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224pps
ISBN 978-0-557-31314-3

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SQUID

first bit of it,
anyway


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     It was three hours. Only three hours. But it was the longest three hours of my life. Horrifying, terrifying, intense.
     I'm writing it down now, over a decade later, because chances are I'll be dead before my son will be old enough to read this let alone understand.
     I haven't seen D' in years. He found himself a woman in Southeast Asia two years after our ordeal on the sea. Sharice was her name, I believe.
     When I was ready to move on, he decided that life with her would be better than a life with me being a nomad. I didn't fault him for it. In fact, I was a bit envious. I was still alone, and would be for another eight years.
     But those and others are different stories that maybe someday I'll tell. The one I want to tell you this time around is about those three hours in the middle of the Pacific about a year after the Big Crash.

     We hit the doldrums three days before. No wind, no swells, the air and sea still. The days have been hot, the nights warm. Late in the evening on the third day we felt a thump on the port side of the hull. I leaned over to see the bloated body of a man in a Speedo, floating face down. It was misshapen, deformed, grotesque. The buttocks were so swollen that you could only see the bathing suit as it disappeared down the crack that started at the small of the back. His skin was a whitish-blue, the dark veins standing out in contrast against the white skin. The arms and legs dipped into the water so it was impossible to tell if it had hands or feet. It looked to have been in the water for some time, at least twenty-four hours, which made it's appearance the more strange. This carcass should have been devoured hours ago. Perhaps it was dead that long and just recently pushed overboard. I quickly scanned the horizon. No boats. "It's a body!" I called to my crew.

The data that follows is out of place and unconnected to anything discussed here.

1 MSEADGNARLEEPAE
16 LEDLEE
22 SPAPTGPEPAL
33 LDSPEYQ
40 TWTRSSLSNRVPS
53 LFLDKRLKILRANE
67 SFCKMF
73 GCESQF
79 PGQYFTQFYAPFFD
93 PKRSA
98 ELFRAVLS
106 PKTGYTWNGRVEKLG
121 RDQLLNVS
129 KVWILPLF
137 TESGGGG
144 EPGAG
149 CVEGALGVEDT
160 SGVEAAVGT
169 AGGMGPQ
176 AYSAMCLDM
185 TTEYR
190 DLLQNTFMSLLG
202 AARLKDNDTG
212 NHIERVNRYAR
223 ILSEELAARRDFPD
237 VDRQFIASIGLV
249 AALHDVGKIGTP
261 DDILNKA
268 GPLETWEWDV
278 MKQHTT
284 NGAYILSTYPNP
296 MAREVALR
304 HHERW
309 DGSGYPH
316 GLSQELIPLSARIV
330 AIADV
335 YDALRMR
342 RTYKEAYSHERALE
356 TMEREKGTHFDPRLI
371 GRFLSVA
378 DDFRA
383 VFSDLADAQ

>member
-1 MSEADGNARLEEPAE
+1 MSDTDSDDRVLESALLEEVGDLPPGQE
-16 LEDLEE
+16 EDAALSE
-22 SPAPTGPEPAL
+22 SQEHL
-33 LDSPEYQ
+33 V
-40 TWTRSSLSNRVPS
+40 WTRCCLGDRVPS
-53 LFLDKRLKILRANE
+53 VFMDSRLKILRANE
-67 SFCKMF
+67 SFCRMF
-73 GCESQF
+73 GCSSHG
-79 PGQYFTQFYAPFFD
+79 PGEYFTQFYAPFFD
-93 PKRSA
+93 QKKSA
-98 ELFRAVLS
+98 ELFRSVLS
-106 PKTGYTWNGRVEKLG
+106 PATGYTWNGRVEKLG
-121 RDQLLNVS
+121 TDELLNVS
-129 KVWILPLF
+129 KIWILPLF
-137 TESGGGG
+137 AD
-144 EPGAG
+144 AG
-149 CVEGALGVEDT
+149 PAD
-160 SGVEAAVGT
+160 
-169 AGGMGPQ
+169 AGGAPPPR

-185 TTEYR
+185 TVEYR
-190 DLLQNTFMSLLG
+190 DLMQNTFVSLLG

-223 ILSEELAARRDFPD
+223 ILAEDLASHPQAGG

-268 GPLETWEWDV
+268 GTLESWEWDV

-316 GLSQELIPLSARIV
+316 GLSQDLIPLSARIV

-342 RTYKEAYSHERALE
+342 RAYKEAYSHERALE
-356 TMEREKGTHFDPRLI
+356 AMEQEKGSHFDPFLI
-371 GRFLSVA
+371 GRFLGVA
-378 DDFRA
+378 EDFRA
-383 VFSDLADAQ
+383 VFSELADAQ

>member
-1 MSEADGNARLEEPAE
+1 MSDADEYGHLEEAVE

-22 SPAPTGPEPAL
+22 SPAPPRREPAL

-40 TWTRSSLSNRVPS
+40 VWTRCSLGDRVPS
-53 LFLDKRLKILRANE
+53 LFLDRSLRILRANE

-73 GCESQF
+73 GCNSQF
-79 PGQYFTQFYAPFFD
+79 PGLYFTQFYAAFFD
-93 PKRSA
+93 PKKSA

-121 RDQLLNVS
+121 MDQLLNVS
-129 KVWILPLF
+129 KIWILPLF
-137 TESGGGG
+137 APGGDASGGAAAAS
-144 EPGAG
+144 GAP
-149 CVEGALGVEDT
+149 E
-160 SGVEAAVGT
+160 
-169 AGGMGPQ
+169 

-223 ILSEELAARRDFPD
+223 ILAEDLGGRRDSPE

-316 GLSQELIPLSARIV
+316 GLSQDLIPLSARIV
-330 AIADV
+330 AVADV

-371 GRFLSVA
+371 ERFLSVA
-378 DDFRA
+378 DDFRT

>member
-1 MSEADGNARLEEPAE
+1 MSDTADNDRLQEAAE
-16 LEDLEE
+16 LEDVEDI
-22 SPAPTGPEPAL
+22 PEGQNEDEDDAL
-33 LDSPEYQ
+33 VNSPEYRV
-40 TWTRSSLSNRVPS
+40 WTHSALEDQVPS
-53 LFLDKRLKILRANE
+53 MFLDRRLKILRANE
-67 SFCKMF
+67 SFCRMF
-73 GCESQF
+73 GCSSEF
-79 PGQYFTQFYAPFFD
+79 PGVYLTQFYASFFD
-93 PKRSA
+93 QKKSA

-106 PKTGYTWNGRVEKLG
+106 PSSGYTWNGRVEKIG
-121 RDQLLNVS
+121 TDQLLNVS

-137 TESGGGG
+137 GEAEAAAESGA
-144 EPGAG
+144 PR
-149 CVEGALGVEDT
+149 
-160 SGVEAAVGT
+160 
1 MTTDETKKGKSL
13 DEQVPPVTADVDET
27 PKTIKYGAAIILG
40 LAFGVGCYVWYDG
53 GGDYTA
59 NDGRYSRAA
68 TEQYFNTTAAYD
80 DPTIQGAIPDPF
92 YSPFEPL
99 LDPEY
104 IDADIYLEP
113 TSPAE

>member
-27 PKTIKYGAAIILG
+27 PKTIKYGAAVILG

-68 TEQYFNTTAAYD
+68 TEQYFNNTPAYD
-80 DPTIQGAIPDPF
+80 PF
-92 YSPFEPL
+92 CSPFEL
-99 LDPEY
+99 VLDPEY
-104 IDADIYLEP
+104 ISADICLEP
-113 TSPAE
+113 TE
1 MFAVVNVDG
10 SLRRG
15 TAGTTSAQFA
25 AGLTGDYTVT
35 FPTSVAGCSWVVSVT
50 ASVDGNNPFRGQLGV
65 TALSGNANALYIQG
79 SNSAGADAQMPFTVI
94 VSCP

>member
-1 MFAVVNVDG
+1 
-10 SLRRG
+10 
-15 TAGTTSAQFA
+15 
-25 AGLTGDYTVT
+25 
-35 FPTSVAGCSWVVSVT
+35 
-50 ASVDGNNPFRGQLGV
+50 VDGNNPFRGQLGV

My crew. D' and I stole this boat sixteen days ago. Well, maybe not stole. The owners are dead and no one else wanted it. There are no more banks or economy. It's every man for himself. And D' and I have known each other a long time. We've been friends almost the entire time. Best friends now. But, since I know how to sail, kinda, and am D's senior by three years, I'm captain. D' doesn't mind. He's always sort of looked up to me as an older brother-type, even though he's taller than me.
     "We have to get it away from us before it gets any darker," I informed him.
     "Why?"
     "It'll bring the predators; shark, 'cuda, squid. If they get a whiff of us up here, and there's enough of them, and they're hungry enough, they could sink this boat."
     "Bullshit."
     "I'm afraid not." I looked to the west, remembering the stories I've heard about whales sinking sailboats, sharks attacking in open water, and before the Effect. Now, afterwards, when food is scarce for Man and Beast, Beast has resorted to killing Man. The stories I caught while we prowled the coast for a boat, sitting anonymously in bars as we listened to the drunks talk of abandoned boats and dead crews. Stories of sharks and whales ramming hulls, puncturing holes and sinking the wooden and fiberglass boats. I overheard one story of how the Humboldt squid, with their abrasive tentacles, tore through a fiberglass hull in less than ten minutes. The story reported there were thousands of squid, not the single thousand, which is bad enough.
     That one was a bit hard to believe. Those squid only get a meter or so in size, and the only hard part of the creature is that nasty, efficient, parrot-like beak of a mouth.
     I shudder as my mind forces an image of a squid biting into my thigh, then I focus on the horizon. Half the disc of the Sun was below the horizon. We had only min...
     Something hit the boat, hard, causing it to rock. I reacted without thought and grabbed the rail on the cabin roof. I looked aft to D'. He was at the helm, legs spread wide, ducking the mizzen boom as it flopped from side to side. "What hit us?!" he barked.



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